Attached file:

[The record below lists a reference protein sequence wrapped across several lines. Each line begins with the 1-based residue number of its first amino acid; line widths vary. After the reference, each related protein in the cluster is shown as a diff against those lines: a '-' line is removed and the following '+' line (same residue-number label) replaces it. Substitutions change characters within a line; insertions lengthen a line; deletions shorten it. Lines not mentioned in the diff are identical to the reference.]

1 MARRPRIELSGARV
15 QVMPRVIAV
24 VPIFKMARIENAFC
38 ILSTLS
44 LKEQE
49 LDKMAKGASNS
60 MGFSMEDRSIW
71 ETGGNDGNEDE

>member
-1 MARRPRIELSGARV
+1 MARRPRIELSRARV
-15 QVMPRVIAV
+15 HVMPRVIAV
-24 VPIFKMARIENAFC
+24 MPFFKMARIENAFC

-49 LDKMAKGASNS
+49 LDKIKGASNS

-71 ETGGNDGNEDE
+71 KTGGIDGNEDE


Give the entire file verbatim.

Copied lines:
[The record below lists a reference protein sequence wrapped across several lines. Each line begins with the 1-based residue number of its first amino acid; line widths vary. After the reference, each related protein in the cluster is shown as a diff against those lines: a '-' line is removed and the following '+' line (same residue-number label) replaces it. Substitutions change characters within a line; insertions lengthen a line; deletions shorten it. Lines not mentioned in the diff are identical to the reference.]

1 MARRPRIELSGARV
15 QVMPRVIAV
24 VPIFKMARIENAFC
38 ILSTLS
44 LKEQE
49 LDKMAKGASNS
60 MGFSMEDRSIW
71 ETGGNDGNEDE

>member
-1 MARRPRIELSGARV
+1 MARRPRIELSRARV
-15 QVMPRVIAV
+15 HVMPRVIAV
-24 VPIFKMARIENAFC
+24 MPFFKMARIENAFC

-49 LDKMAKGASNS
+49 LDKIKGASNS

-71 ETGGNDGNEDE
+71 KTGGIDGNEDE